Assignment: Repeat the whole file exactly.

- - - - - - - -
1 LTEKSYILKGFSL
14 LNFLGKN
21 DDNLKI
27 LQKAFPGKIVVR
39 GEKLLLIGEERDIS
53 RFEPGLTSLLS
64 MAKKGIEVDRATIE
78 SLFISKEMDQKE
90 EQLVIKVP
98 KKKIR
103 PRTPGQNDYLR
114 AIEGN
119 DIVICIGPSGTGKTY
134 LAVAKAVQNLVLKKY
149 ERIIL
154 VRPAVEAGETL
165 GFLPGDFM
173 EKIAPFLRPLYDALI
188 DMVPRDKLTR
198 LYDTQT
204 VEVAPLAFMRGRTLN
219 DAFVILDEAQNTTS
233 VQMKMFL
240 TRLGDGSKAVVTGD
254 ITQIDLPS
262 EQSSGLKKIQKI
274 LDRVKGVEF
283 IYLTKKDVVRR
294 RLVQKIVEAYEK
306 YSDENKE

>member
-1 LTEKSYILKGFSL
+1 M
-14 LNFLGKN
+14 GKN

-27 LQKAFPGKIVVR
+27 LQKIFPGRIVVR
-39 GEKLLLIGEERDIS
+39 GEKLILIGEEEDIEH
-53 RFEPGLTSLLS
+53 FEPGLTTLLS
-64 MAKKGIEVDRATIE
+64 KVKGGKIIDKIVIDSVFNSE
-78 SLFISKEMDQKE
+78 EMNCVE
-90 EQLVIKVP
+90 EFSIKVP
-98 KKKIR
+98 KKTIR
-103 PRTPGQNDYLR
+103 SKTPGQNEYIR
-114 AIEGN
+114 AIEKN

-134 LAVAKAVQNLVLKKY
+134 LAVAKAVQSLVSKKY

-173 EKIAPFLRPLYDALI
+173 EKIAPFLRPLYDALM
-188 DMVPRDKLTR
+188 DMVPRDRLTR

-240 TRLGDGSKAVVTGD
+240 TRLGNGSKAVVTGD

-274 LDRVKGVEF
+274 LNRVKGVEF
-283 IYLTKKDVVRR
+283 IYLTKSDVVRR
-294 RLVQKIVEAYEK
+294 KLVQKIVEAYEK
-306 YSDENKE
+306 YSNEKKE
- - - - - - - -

1 LTEKSYILKGFSL
14 LNFLGKN
21 DDNLKI
27 LQKAFPGKIVVR
39 GEKLLLIGEERDIS
53 RFEPGLTSLLS
64 MAKKGIEVDRATIE
78 SLFISKEMDQKE
90 EQLVIKVP
98 KKKIR
103 PRTPGQNDYLR
114 AIEGN
119 DIVICIGPSGTGKTY
134 LAVAKAVQNLVLKKY
149 ERIIL
154 VRPAVEAGETL
165 GFLPGDFM
173 EKIAPFLRPLYDALI
188 DMVPRDKLTR
198 LYDTQT
204 VEVAPLAFMRGRTLN
219 DAFVILDEAQNTTS
233 VQMKMFL
240 TRLGDGSKAVVTGD
254 ITQIDLPS
262 EQSSGLKKIQKI
274 LDRVKGVEF
283 IYLTKKDVVRR
294 RLVQKIVEAYEK
306 YSDENKE

>member
-1 LTEKSYILKGFSL
+1 M
-14 LNFLGKN
+14 GKN

-27 LQKAFPGKIVVR
+27 LQKIFPGRIVVR
-39 GEKLLLIGEERDIS
+39 GEKLILIGEEEDIEH
-53 RFEPGLTSLLS
+53 FEPGLTTLLS
-64 MAKKGIEVDRATIE
+64 KVKGGKIIDKIVIDSVFNSE
-78 SLFISKEMDQKE
+78 EMNCVE
-90 EQLVIKVP
+90 EFSIKVP
-98 KKKIR
+98 KKTIR
-103 PRTPGQNDYLR
+103 SKTPGQNEYIR
-114 AIEGN
+114 AIEKN

-134 LAVAKAVQNLVLKKY
+134 LAVAKAVQSLVSKKY

-173 EKIAPFLRPLYDALI
+173 EKIAPFLRPLYDALM
-188 DMVPRDKLTR
+188 DMVPRDRLTR

-240 TRLGDGSKAVVTGD
+240 TRLGNGSKAVVTGD

-274 LDRVKGVEF
+274 LNRVKGVEF
-283 IYLTKKDVVRR
+283 IYLTKSDVVRR
-294 RLVQKIVEAYEK
+294 KLVQKIVEAYEK
-306 YSDENKE
+306 YSNEKKE